“It’s an enormous garden,” said Wendorf. “Bigger than most in Japan.”

“Portland is the largest in the U.S. and they have 40 gardeners on staff,” said Rushing. “We have zero.”

Still, the three manage to maintain the beauty by practicing the art of “concealing and revealing” – creating lines of sight and allowing visitors to see glimpses of the Japanese Gardens most unique features (like the Japanese Tea House), while not offering complete views – a defining characteristic of Japanese Gardens worldwide.

“(Before we began work in the Japanese Gardens) there were places here you couldn’t tell was a garden,” said Wendorf. “Now you can tell its a garden.”

The three doctors have not spent an eternity together, despite creating a bond that feels that way. “It feels like ten years,” said Rushing. “But I think it’s been ten months.”

The lack of attention the Japanese Gardens received brought them. “Needs!” said Floyd, asked why this group chose this garden. “I was in the Kaul Wildflower Garden until they hired someone full time. I began working on another garden for a while, but then I saw that this one was in bad shape.”

“It was the squeakiest hinge,” said Rushing of the Japanese Gardens need for attention. “So they won’t let me leave. They know all of my embarassing information and I wouldn’t want them putting it on the Internet.”

Maintenance can be daunting. The garden’s grand scale can be difficult to manage for just three men. Still, they have managed to manicure one of the finest of its kind, despite its acreage far outnumbering its caregivers. Typically, similar gardens have at least one gardener per acre.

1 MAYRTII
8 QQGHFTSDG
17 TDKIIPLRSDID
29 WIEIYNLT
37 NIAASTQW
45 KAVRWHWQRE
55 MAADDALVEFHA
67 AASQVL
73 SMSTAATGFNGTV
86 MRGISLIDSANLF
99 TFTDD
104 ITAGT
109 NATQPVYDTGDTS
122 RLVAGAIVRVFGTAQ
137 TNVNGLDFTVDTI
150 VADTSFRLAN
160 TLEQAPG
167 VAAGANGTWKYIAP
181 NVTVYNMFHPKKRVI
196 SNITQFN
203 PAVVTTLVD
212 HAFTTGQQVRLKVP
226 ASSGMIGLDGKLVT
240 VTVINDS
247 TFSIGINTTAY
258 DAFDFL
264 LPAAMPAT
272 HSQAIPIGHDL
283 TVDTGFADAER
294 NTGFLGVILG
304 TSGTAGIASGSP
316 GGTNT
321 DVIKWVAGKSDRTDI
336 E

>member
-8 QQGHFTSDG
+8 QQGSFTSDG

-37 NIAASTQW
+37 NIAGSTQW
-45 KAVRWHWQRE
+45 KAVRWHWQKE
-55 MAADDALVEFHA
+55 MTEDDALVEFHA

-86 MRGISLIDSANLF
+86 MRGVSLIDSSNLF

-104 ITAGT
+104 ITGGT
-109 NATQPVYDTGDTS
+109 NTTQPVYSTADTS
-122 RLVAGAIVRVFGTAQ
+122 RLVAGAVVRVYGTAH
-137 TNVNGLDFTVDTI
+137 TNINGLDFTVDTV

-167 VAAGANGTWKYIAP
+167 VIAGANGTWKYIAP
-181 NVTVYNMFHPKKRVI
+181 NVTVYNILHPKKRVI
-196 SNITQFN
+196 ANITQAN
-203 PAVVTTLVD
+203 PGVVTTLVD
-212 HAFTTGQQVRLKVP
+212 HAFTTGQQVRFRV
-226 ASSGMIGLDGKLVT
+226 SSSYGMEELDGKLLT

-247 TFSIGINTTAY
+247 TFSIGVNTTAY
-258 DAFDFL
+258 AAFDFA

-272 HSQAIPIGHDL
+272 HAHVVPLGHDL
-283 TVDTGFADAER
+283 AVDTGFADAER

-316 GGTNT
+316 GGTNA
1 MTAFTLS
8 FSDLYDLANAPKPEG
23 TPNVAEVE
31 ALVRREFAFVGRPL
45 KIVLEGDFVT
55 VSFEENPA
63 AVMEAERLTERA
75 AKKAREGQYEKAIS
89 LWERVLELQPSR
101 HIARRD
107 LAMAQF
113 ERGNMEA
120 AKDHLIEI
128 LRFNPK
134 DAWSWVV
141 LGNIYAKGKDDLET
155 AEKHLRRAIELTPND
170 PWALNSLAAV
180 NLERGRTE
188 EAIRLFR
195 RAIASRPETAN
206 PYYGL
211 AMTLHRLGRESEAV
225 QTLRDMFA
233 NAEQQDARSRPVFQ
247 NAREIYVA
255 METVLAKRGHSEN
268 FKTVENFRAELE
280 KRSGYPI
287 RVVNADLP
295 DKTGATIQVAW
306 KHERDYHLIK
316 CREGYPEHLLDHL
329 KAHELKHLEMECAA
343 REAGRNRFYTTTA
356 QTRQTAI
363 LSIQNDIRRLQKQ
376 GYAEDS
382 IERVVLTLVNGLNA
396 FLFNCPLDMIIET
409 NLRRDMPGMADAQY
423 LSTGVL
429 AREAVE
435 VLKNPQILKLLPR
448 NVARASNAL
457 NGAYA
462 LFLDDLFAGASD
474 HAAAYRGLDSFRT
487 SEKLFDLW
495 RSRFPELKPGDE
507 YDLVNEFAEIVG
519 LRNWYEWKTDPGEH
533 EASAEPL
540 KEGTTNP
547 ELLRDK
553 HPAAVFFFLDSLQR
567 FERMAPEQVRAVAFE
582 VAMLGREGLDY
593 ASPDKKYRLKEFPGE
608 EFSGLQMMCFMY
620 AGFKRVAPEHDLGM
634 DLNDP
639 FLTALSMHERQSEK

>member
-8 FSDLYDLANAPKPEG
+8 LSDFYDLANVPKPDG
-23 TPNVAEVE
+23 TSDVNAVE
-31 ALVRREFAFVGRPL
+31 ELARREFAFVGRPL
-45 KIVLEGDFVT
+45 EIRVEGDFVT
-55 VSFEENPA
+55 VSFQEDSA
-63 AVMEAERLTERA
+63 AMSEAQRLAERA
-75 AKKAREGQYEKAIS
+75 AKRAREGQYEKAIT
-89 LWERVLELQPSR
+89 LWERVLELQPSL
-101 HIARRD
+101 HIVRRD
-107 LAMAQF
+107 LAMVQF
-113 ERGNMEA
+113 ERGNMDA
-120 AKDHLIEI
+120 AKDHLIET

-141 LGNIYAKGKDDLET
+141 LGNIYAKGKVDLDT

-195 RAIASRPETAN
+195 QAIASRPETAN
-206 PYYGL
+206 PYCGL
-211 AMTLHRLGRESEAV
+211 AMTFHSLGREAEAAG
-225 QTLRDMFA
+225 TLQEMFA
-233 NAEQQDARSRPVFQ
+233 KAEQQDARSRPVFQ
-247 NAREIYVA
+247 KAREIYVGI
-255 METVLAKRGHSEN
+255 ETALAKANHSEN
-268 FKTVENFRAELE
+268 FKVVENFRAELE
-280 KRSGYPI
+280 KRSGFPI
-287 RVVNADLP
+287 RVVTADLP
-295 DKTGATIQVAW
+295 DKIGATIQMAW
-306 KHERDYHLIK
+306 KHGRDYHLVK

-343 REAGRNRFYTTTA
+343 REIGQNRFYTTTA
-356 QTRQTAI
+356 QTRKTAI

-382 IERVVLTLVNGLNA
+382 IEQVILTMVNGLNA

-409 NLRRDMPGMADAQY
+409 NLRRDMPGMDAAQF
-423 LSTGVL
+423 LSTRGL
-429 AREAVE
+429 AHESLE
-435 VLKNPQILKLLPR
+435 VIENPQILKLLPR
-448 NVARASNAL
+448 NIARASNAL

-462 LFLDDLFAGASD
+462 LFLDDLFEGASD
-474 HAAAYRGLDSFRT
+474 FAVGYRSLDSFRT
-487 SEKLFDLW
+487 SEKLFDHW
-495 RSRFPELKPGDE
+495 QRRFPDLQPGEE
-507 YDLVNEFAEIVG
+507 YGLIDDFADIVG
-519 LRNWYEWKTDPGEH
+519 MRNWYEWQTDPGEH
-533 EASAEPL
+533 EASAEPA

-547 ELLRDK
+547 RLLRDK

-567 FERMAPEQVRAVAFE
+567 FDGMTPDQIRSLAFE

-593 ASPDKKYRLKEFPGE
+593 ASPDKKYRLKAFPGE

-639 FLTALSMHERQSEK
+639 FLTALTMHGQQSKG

“In this garden, the problem isn’t grooming the thing we planted,” said Rushing. “It’s the plants that volunteered to be a part of our scheme.”

“Every rock that was put here was put here for a reason,” said Wendorf, uncovering a large rock no longer visible because of its surrounding growth.

Each have carved their own contribution. “Inspiration, education and perspiration,” said Rushing, of what brought these minds together. “And you can guess who’s who. You can learn a lot from these guys. They’re encyclopedias in sundry things.”

But it’s not all work. “We have to laugh,” said Floyd. “It’s good for our souls. They can always hear me laugh, so they always know I’m coming.”

Most visitors can’t detect imperfections. But the three doctors’ marriage to these gardens won’t allow them the same enjoyment.

“We can’t see progress,” said Rushing. “Our trained eye just sees weeds and weeds and weeds. The public just sees a nice garden.”

An education awaits. On this day, these three inconspicuous men are shaping the mind of Vestavia Hills sophomore Reid Pearlman. He can’t yet drive, but his effort to tend this garden affords him a collegiate education from men with doctorates from Illinois (Wendorf), Clemson (Floyd) and Texas A&M (Rushing).

“The Gardens is also an integral part in helping us do what we’ve done here,” said Floyd, crediting men like Nick Majors and Gary Bailey for their work in maintaining and clearing the doctors’ weedy mess.

The Three Doctors need your help. Volunteers of all ages are encouraged to join these unique men, absorbing their knowledge and enjoying their humor. The group currently gathers in the Japanese Gardens on Monday mornings. For more information on how you can offer your services, contact Mary-Bestor Grant at 205.414.3962 or mgrant@bbgardens.org.